Tibetans Targeted With TV

Chinese authorities provide Tibetan nomads with television equipment tuned to state broadcasts.
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Satellite dishes sit on the roofs of homes in China's southwestern Sichuan province, Nov. 10, 2008.
Satellite dishes sit on the roofs of homes in China's southwestern Sichuan province, Nov. 10, 2008.

Chinese authorities in the southwestern province of Sichuan are stepping up state television programs to Tibetan nomads ahead of a sensitive political anniversary next week and are making it harder for them to receive anything but state-controlled news, exile sources said.

Nomadic families in the Kardze (in Chinese, Ganzi) Tibetan Autonomous Prefecture were being given free television sets and satellite dishes, local officials said, confirming earlier reports.

"They are being given away free in the nomadic districts," said an official who answered the phone at the Xinlong county religious affairs bureau in Kardze on Tuesday.

Asked if the televisions contained surveillance equipment, the official said, "I don't know."

The Norway-based Voice of Tibet radio station reported on Monday that the television sets contained microphones which were part of a new surveillance drive ahead of next week's 60th anniversary of the "liberation" of Tibet by People's Liberation Army troops.

But while RFA was unable to confirm that report independently, exile sources and officials said Beijing was definitely extending the reach of state-backed news and programming into the region.

"Right now, what the Chinese government fears most is that Tibetans inside China will get information from outside the country," said Dharamsala-based Tibetan exile parliamentarian Kalsang.

"Obviously that makes life difficult for local Tibetans, so they have come up with this idea to install a television in their homes."

He said he believes reports that the televisions contain surveillance devices to be "probable."

Under surveillance?

Tsoge, a Chinese-language spokesman for the International Campaign For Tibet (ICT) based in Dharamsala, said he believes the report is at least partly credible.

"They probably would try that," he said. "For example, there are a lot of Tibetan officials that the government itself doesn't entirely trust."

"They would be very likely to put them under surveillance [at least]."

He said the authorities are also concerned about the number of Tibetans who listen to overseas broadcasts.

"In [Gansu's] Xiahe county there are a lot of people who listen to the Voice of America and Radio Free Asia," Tsoge said. "The nomads would listen to them on shortwave radio sets."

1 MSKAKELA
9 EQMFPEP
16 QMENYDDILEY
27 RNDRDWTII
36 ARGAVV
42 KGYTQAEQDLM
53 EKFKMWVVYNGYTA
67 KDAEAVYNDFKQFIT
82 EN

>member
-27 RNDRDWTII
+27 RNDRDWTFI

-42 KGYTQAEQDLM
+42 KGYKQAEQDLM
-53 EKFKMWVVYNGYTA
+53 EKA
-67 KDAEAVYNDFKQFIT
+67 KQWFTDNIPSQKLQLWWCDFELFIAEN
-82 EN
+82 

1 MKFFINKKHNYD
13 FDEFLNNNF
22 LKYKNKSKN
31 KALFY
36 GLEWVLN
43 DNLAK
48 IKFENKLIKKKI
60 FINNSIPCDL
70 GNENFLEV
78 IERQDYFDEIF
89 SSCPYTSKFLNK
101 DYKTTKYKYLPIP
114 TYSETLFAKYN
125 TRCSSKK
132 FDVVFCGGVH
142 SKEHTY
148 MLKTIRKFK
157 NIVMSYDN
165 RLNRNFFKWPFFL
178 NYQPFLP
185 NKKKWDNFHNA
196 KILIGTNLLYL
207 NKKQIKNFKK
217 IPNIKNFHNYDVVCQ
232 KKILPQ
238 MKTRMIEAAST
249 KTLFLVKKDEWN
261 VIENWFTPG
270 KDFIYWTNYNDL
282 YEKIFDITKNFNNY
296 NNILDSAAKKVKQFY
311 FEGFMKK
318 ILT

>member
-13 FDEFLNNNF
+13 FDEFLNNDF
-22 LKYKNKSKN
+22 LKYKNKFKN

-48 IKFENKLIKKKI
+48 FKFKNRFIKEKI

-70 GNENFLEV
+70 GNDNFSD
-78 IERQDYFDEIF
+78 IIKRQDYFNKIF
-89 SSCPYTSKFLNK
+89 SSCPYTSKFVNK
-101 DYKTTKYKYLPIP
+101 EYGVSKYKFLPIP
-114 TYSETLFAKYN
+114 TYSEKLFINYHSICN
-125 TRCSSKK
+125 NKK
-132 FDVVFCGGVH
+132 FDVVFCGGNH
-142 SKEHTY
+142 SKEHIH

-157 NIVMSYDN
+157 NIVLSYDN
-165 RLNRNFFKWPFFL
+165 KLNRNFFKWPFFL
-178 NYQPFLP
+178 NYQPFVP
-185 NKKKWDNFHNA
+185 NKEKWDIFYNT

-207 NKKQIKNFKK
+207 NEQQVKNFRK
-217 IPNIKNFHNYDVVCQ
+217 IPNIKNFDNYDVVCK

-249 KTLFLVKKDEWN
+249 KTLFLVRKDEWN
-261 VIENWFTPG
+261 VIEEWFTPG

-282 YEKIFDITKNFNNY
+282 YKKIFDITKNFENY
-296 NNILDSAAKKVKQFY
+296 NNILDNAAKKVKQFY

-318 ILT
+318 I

"They unlocked the sets' code and retuned them ... but after that the government took their receivers away."

Sichuan programming

The Sichuan authorities have already rolled out the government's own satellite television programming across the region in the Kham Tibetan dialect, official media reported earlier this month.

"Authorities in Sichuan provided the solar powered TV sets, worth 4,000 yuan (U.S. $620) each, to 20,000 poor farmers and herdsmen in the Ngaba and Kardze prefectures," Xinhua news agency reported on May 1.

The Kham dialect Kangba Satellite TV began broadcasting programs 18 hours a day in June 2010 to 2.4 million people living in Sichuan's Kardze and Ngaba, Khamdo in Tibet, Diqing in Yunnan, Yushu in Qinghai and Gannan in Gansu.

Lithang, one of the areas targeted by the television gifting program, is populated largely by Tibet nomads and has in the past been a flashpoint for protests in opposition to Chinese rule.

Ngaba was in recent weeks the scene of a harsh Chinese security crackdown following the self-immolation death of a monk from Kirti monastery protesting Beijing’s rule.

China occupied Tibet in 1950 and claims the region has been part of its territory for centuries, although many Tibetans, who are linguistically and ethnically distinct, say they were effectively independent before that.

Monday's anniversary will mark the 60th anniversary of the signing of an accord which asserted Chinese sovereignty over Tibet and established a permanent military presence in the Himalayan region.

Reported by Rigdhen Dolma for RFA's Tibetan service, and by Qiao Long for the Mandarin service. Translated and written in English by Luisetta Mudie.





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